Simple things like reporting distance to current (or last known) position would be helpful, especially in locating a crashed craft.

 

Some possible roadblocks:

Does the Pi have more than one serial port?

Can it handle processing high speed input from two GPS sources?

Just a simple Python script to display the location data to the LCD (PiFace CAD):

*This is not by any means a clean program - I haven't removed unneeded imports and the display portion includes a counter I was intending to use but haven't implemented yet*

*This is just a simple demo to show it is working*

#!/usr/bin/env python3
"""
Grab data from GPS and spit it out to LCD
"""


import sys
PY3 = sys.version_info[0] >= 3
if not PY3:
    print("Please use `python3`.")
    sys.exit(1)


###import libraries and set up gps
import urllib.request
import xml.etree.ElementTree
from time import sleep
from threading import Barrier
import pifacecommon
import pifacecad
import sys,math,time,microstacknode.gps.l80gps
gps=microstacknode.gps.l80gps.L80GPS()


current_pos=False
while current_pos==False:
    try:          # try command used to prevent crash when no response from GPS
        current_pos=gps.gpgll          # gets current GPS position
    except (microstacknode.gps.l80gps.DataInvalidError, microstacknode.gps.l80gps.NMEAPacketNotFoundError):          # if no GPS response or if response is invalid
            time.sleep(1)                    #pauses before retry to connect to GPS
#print(current_pos)                                # for debugging
cad=pifacecad.PiFaceCAD()
cad.lcd.backlight_on()
cad.lcd.cursor_off()
cad.lcd.blink_off()
cad.lcd
count=0
last_pos=0
while True:
    try:          # try command used to prevent crash when no response from GPS
        current_pos=gps.gpgll          # gets current GPS position
    except (microstacknode.gps.l80gps.DataInvalidError, microstacknode.gps.l80gps.NMEAPacketNotFoundError):          # if no GPS response or if response is invalid
            time.sleep(1)                    #pauses before retry to connect to GPS
    cad.lcd.home()
#    cad.lcd.write(str(count))
    if last_pos != current_pos:
        last_pos = current_pos
#        cad.lcd.write(str(count)+", "+str(current_pos["latitude"])+"\n"+str(current_pos["longitude"]))
        cad.lcd.write(str(current_pos["latitude"])+"\n"+str(current_pos["longitude"]))
        count += 1
    else:
        count = 1

After a bit of trouble, I was able to get the basic GPS functions working!

┌───────────────────────────────────────────┐┌─────────────────────────────────┐

│    Time:       2015-08-06T02:07:10.000Z   ││PRN:   Elev:  Azim:  SNR:  Used: │

│    Latitude:    3X.650558 N               ││  15    78    169    41      Y   │

│    Longitude:   7Y.667636 W               ││  20    71    001    32      Y   │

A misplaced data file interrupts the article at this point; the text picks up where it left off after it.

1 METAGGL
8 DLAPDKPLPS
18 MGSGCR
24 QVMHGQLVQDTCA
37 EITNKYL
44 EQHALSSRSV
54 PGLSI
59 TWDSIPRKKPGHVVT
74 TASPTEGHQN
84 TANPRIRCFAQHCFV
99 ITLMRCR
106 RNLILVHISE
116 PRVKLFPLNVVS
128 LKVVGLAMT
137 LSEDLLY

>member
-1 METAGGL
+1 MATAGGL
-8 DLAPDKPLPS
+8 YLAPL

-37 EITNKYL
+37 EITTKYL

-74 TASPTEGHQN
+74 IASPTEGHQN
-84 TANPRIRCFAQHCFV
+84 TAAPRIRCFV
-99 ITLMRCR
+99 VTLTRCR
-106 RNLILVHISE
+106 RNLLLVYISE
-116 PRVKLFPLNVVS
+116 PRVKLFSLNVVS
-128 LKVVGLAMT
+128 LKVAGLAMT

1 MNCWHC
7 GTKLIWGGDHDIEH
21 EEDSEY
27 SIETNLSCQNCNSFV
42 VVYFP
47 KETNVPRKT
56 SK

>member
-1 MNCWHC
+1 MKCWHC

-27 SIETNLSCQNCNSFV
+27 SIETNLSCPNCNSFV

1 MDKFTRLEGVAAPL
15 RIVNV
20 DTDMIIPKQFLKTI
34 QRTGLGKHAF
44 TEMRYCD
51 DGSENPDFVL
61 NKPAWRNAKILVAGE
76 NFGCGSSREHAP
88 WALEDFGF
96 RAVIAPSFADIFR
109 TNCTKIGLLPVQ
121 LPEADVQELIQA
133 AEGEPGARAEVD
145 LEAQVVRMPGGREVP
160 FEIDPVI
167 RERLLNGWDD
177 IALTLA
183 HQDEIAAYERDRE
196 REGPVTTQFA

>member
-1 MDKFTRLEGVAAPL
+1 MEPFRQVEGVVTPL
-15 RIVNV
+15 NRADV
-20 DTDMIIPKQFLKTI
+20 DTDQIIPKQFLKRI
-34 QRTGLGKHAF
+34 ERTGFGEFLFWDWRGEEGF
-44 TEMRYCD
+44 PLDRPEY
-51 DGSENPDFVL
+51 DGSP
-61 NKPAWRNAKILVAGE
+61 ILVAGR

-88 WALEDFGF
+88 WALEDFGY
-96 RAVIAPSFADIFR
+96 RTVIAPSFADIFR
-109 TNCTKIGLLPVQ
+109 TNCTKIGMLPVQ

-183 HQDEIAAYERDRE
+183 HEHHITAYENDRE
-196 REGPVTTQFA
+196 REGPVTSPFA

│    Altitude:   214.9 m                    ││  21    45    311    29      Y   │

│    Speed:      0.4 kph                    ││  29    44    220    36      Y   │

│    Heading:    252.9 deg (true)           ││  18    26    274    36      Y   │

│    Climb:      0.0 m/min                  ││  24    08    163    00      N   │

│    Status:     3D FIX (1 secs)            ││  43    00    000    00      N   │

│    Longitude Err:   +/- 173 m             ││                                 │

│    Latitude Err:    +/- 20 m              ││                                 │

│    Altitude Err:    +/- 478 m             ││                                 │

│    Course Err:      n/a                   ││                                 │

│    Speed Err:       +/- 1251 kph          ││                                 │

│    Time offset:     -0.511                ││                                 │

│    Grid Square:     FM08pp                ││                                 │

└───────────────────────────────────────────┘└─────────────────────────────────┘


Now to tie the LCD screen and GPS output together.


 

Detailed build log here:

Pi Hiker Doc

I won a Raspberry Pi 2 GPS kit!


My intent is to create a kid friendly, high accuracy geocaching platform that my daughters can use when hiking.

Technical specs:

  • Accuracy of the GPS location could be improved by putting the L80 into 10Hz mode and then performing an averaging function such as outlined in this paper:

          An Effective Approach to Improving Low-Cost GPS Positioning Accuracy in Real-Time Navigation

  • With the addition of a magnetometer, a direction indicator could be added that would not be dependent upon movement to show the target azimuth.
  • We would utilize our Makerspace's 3D printer to print an enclosure for this platform to sit in such that it could be used by children.
  • I think the Pi 2 is a good candidate for this project as it should have the horsepower to perform the averaging function and be able to utilize a database of geocaches downloaded before the trip.

 

Yesterday I received my kit in the mail and got it assembled and running the PiFace CAD Weather demo:


20150805_002419.jpg


Tonight I plan to get the basic GPS functions running.  

 

Detailed build log here:

Pi Hiker Doc